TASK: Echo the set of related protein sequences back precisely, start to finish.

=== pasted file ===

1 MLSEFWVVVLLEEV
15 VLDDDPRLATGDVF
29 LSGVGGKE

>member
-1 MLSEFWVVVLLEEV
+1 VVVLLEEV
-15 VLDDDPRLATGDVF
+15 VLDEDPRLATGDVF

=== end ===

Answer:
1 MLSEFWVVVLLEEV
15 VLDDDPRLATGDVF
29 LSGVGGKE

>member
-1 MLSEFWVVVLLEEV
+1 VVVLLEEV
-15 VLDDDPRLATGDVF
+15 VLDEDPRLATGDVF